Sunday, September 29, 2013

Giving All Children an Excellent Choice

What the best and wisest parent wants for his own child, that must the community want for all of its children.  Any other ideal for our schools is narrow and unlovely; acted upon, it destroys our democracy.  -John Dewey

It's ironic that the new charter school about to be approved by Ball State University to open in our town is doing so in the name of "social justice." Here is their vision statement:
"At Green Meadows Charter School, students, teachers, and parents foster respect, reverence and love for people and the natural world.  At our school, all relationships are grounded in respect and reciprocity.  Our students are infused with a sense of social justice and environmental sustainability.  Every person at Green Meadows is loved and respected and shares his/her gifts, talents, and interests with the larger community.  Everyone at our school experiences freedom and security to safely explore and question.  Igniting and stoking our students', teachers', and parents' passion for learning is imbued in our school's culture."  
It sounds amazing.  Who wouldn't want this for their children? And are we to infer or juxtapose this vision with our neighborhood public schools and assume that our public school doesn't foster respect or love for people?  This is, after all, presumably one of the reasons parents are seeking this choice. They are selecting the community that matches their values and needs.

I know that these are thoughtful and loving parents who choose charter schools.  That is the whole reason why they are seeking the best possible placement for their children.  That is why they are going to the trouble of applying, getting them on a waitlist for the lottery to get in, finding transportation and care for them when their schedules/breaks are different from the public schools, etc.   I am not saying that they are terrible people.   I understand that parents have their reasons for seeking alternatives.  We should not get bogged down in the fighting of my-school-is-better-than-your-school.  It’s unproductive.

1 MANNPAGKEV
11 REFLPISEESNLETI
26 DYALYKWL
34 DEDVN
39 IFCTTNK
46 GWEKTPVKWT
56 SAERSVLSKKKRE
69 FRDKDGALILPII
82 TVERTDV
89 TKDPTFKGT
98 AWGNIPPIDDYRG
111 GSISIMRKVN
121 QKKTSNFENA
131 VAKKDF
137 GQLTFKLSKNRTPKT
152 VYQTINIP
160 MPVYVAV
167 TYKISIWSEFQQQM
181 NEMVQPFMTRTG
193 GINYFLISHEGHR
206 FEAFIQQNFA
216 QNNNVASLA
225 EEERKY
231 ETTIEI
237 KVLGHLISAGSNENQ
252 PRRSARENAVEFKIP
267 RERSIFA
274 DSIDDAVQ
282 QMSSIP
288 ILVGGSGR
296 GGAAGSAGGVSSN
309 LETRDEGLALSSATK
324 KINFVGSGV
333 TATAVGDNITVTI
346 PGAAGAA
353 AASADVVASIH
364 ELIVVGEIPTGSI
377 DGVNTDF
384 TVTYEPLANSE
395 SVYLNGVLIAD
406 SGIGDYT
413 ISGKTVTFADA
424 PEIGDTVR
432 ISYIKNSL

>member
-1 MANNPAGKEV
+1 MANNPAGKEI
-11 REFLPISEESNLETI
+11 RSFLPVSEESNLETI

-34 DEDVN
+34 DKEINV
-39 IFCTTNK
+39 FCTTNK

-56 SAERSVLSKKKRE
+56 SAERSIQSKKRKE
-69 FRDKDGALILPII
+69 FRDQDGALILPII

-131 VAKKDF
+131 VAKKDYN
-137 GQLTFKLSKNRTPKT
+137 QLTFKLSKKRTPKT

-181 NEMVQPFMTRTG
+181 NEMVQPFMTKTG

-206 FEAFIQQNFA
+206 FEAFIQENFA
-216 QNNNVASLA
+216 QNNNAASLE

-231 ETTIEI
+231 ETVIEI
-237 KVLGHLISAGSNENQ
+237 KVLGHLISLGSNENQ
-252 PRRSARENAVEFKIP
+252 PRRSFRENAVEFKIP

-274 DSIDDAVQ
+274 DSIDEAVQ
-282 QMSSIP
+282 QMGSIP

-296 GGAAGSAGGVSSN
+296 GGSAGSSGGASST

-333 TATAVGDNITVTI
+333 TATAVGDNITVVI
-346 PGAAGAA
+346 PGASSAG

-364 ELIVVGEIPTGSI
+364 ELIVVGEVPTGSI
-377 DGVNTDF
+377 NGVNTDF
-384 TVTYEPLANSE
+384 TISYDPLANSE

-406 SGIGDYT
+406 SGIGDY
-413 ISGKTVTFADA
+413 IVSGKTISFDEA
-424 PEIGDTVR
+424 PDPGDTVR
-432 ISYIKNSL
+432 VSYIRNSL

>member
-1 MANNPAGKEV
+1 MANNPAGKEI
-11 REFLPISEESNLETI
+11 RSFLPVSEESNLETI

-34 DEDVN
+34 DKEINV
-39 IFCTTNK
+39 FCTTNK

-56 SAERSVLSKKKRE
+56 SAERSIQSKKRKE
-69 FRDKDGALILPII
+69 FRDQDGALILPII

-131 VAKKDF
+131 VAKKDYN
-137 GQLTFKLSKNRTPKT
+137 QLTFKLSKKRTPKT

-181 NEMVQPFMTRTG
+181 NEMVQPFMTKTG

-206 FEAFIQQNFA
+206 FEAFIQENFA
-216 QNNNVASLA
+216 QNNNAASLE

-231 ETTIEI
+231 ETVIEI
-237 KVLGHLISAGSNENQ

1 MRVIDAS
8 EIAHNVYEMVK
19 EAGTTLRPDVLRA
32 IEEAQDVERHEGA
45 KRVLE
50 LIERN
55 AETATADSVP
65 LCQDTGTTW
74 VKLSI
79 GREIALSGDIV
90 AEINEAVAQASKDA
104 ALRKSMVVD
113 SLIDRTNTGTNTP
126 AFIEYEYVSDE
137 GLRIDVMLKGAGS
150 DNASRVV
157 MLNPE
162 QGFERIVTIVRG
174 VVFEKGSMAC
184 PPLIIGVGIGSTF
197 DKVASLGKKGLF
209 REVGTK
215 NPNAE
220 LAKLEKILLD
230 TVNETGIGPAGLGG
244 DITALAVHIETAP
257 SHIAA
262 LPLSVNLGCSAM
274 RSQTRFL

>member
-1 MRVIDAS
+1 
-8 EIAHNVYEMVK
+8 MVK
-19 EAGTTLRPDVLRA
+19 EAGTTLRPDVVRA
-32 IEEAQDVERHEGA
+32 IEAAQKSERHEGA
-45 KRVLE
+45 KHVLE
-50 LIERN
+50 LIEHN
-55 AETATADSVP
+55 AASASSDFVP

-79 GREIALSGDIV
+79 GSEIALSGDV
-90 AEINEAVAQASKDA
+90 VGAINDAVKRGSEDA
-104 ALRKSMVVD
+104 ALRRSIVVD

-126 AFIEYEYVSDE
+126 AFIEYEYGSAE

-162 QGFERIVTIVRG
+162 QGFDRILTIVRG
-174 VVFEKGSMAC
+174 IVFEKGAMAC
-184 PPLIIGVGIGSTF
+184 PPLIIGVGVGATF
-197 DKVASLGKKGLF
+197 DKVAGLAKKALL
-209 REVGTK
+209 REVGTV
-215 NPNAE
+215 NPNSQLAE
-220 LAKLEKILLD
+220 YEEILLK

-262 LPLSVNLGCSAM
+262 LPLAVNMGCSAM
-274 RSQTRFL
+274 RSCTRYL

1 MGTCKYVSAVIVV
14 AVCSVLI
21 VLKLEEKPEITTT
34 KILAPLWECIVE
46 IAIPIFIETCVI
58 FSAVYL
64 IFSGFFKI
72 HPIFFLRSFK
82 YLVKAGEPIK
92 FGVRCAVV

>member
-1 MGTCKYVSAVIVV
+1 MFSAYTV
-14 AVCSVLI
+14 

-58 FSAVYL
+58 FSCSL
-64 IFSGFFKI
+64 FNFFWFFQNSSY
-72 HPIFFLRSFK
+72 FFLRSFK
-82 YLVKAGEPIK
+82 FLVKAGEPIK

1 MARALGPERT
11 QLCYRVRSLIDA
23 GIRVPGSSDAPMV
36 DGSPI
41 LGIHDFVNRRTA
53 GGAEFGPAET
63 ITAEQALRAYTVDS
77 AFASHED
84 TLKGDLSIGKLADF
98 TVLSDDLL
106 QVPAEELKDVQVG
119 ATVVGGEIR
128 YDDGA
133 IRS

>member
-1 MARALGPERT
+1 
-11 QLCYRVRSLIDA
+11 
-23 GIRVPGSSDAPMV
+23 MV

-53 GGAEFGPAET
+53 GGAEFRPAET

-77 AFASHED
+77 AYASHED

The frustration for me, however, is that many of the reasons that they give for leaving public schools are the direct result of the top-down "reforms” many of us have been actively fighting:.  For example, they want smaller class sizes and more individual attention for their children.  They want less emphasis on test results and, thus, less test prep.  They want freedom within the curriculum for their children to find and follow their passions.  But you know what?  These are the same things that parents in the public schools want for their children.

And here is the problem.   Every kid that leaves our public school system now takes with him or her the per-pupil funding.  This, in turn, leaves our public schools with fewer resources and holes to be patched. Choices have to be made for where to cut and, because the vast majority of the budget goes toward salaries, it will likely be teachers.  In attempts to keep class sizes down, it will probably be a teacher seen as more expendable (defined: teaching something not on the state-mandated tests). And this will likely mean art, music, gym, or librarians. This might mean our extracurricular activities: band, Science Olympiad and other programs will have to go by the wayside. 

Before another charter school is established, siphoning more money and engaged families from our public schools in the name of social justice, let’s ponder that meaning.  Let us pause and think about this before we continue to spread our limited resources on yet another charter school.  

A “socially just” society is usually thought to be based on the principles of equality and solidarity.  What kind of solidarity does taking away more funding and engaged parents from the public schools show the children in poverty, children of single mothers holding down two jobs or even my own privileged, well-cared-for, comfortable children, when their art teachers are taken away so that a few kids can have the opportunity for smaller class sizes and individual music instruction?